You’ve heard the term “slut-shaming.” It’s a tactic used by those fighting to repeal the 20th century. As women make strides for equality, a chorus of antiquities pronounces women who want to work outside the home as promiscuous. Only wanton women would want abortion rights. Loose ladies demand day care.
Slut-shaming is even prevalent when women get sexually assaulted. In 2011, in the wake of a string of rapes in Toronto, Constable Michael Sanguinetti, a police officer, said, “women should avoid dressing like sluts.” That touched off worldwide “SlutWalks” where women marched against slut-shaming.
But what never gets called out—despite using the exact same playbook—is poor-shaming.
Here’s how it works: You’re poor because you’re not good.
This is the land of opportunity. If you’re not wealthy it’s because you’re lazy. All you need are some bootstraps to pull up and you’re on your way! It’s framed as a moral issue. Lack of wealth indicates lack of morality.
“Four out of five U.S. adults struggle with joblessness, near-poverty or reliance on welfare for at least parts of their lives,” writes the AP according to their survey published this week.
Right now, 48 million Americans are in poverty. That’s one third more than the entire population of Canada (34 million). Our wealth inequality statistics are staggering. We have the worst infant mortality rate in the industrialized world. Twenty percent of our nation’s children live in poverty.
That’s not “opportunity.”
How have we resolved these sobering numbers? By kicking the downtrodden.
Which is why we no longer enjoy our once storied upward mobility. In America you get to be middle class the same way you get to be king—by virtue of birth.
Sure, we believe in upward mobility more than Europeans do. We also believe humans domesticated dinosaurs for transportation more than Europeans do. Doesn’t make it true.
The idea is that poverty itself isn’t punitive enough. It isn’t soul crushing enough. We need to make it more dehumanizing, more humiliating, more degrading. Poor-shaming is the notion that people are destitute because we haven’t sufficiently stigmatized their misfortune—enough.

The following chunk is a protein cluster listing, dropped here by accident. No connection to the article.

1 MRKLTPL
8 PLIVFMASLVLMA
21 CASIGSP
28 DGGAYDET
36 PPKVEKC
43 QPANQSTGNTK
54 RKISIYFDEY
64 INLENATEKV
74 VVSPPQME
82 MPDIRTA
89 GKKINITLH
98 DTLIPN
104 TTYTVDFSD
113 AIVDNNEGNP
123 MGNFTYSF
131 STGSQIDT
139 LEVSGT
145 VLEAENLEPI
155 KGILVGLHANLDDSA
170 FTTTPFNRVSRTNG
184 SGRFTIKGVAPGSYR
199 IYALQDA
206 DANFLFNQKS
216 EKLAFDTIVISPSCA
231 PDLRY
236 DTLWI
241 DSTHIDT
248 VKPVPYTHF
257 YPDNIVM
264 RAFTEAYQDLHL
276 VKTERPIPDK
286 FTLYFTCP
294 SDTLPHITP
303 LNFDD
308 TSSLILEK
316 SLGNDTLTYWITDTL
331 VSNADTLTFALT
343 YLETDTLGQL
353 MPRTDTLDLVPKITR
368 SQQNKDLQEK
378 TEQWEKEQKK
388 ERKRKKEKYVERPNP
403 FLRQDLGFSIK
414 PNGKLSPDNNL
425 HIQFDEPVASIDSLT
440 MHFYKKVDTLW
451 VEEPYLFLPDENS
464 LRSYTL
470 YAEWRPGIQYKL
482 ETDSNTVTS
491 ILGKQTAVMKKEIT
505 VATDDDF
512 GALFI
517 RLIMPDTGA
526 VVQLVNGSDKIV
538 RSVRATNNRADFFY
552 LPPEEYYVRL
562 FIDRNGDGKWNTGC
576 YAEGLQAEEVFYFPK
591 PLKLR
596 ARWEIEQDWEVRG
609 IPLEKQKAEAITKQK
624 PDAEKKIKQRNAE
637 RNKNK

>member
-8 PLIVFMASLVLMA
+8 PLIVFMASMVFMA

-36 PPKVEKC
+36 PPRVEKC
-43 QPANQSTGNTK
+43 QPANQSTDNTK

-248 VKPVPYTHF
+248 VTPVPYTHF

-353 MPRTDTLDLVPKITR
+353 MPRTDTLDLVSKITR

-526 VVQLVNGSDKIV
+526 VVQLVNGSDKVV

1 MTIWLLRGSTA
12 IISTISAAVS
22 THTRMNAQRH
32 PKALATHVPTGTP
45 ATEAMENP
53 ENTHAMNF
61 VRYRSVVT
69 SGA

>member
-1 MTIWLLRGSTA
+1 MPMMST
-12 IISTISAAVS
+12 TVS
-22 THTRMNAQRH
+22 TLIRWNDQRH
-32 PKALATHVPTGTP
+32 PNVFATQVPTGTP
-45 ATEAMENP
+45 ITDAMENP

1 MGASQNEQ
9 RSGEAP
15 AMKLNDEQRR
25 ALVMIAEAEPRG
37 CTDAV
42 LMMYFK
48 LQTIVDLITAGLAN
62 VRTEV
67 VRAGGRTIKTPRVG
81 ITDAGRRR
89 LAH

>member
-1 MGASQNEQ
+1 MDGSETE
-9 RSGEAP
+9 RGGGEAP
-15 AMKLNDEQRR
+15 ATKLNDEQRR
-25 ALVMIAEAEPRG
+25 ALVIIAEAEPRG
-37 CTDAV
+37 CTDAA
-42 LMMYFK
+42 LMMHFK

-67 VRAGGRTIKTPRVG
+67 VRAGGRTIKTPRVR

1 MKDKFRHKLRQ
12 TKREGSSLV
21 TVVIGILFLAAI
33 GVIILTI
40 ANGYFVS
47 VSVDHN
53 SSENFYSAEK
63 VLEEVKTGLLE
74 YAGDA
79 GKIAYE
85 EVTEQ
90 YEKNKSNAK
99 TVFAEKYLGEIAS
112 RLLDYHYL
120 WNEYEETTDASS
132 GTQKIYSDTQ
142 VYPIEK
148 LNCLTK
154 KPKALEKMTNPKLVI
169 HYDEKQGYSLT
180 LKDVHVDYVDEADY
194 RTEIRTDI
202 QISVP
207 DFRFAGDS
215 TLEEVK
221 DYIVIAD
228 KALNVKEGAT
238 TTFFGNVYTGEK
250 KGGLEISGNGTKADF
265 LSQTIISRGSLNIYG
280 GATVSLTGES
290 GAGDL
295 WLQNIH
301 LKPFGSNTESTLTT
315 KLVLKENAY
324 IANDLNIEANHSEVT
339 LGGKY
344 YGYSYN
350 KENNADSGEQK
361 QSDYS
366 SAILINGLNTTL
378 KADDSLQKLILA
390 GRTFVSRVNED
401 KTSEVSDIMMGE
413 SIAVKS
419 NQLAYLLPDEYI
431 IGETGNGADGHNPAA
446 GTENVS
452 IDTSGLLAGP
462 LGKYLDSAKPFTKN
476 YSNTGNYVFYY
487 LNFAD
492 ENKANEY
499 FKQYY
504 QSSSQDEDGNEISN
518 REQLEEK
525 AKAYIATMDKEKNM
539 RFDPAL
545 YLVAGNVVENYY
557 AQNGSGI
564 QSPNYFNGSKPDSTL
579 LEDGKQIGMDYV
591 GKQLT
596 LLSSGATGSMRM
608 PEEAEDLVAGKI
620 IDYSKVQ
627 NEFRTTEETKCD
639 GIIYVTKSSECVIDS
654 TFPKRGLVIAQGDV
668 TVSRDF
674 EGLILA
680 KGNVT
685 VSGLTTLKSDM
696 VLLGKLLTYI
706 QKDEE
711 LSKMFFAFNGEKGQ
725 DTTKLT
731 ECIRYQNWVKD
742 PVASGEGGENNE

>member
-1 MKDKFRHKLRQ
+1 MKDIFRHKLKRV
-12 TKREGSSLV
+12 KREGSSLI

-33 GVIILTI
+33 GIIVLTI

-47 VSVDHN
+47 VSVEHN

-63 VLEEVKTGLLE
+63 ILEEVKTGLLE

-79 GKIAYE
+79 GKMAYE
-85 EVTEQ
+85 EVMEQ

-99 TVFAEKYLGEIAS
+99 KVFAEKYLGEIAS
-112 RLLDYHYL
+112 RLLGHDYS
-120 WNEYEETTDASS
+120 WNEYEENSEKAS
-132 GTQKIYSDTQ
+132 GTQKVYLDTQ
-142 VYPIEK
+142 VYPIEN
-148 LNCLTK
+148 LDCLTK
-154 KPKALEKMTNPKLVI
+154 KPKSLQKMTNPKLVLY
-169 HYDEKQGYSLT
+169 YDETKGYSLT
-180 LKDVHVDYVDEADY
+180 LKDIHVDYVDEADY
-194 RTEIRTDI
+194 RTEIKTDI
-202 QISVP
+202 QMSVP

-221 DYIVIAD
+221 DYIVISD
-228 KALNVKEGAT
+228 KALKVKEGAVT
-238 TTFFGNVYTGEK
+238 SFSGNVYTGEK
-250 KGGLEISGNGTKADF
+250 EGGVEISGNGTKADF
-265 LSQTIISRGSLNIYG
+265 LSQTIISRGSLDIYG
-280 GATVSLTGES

Leave it to Republicans to have the courage to kick Americans because they’re down.
This attitude was summed up nicely by born-rich GOP presidential candidate, Mitt Romney, when he was secretly filmed talking to donors: “There are 47 percent of the people … who are dependent upon government, who believe that they are victims. … These are people who pay no income tax. … and so my job is not to worry about those people. I’ll never convince them that they should take personal responsibility and care for their lives.”
Poor people are asking for it. They don’t care about themselves. If they did they wouldn’t be poor.
This is why Republicans cut the SNAP (food stamps) program from the farm bill. They want to cut the program and cut needy people off of the nutritional program. They want Americans to instead “eat cake.” So they poor-shame.
Florida Congressman Steve Southerland says government benefits actually hurt people. “One thing we cannot put a number on is the number of casualties because people were never connected to their purpose in life,” said Southerland to NPR’s Linda Wertheimer.
The aim of poor-shaming is to get the marginalized to fight over scraps instead of demanding more from their country.
Tax cuts are government handouts to the wealthy. For some reason that’s an entitlement Republicans are OK with. Poor people are greedy when they want a living wage. Wealthy people are greedy to ensure success. When rich people are on the dole—entitlements are necessary for job creation.
How about Americans who have jobs but are paid so little by their profit-hoarding, mega-conglomerate employers that they’re eligible for food stamps? People who work at fast food restaurants have been mobilizing for better pay. Poor-shamers’ answer? They’re trying to bankrupt McDonalds just like Detroit.
Let’s recap: Poor-shamers are anti-union, anti-living wage and anti-social safety net.
That’s just anti-American people.
Taking Eternal Vigilance Too Far
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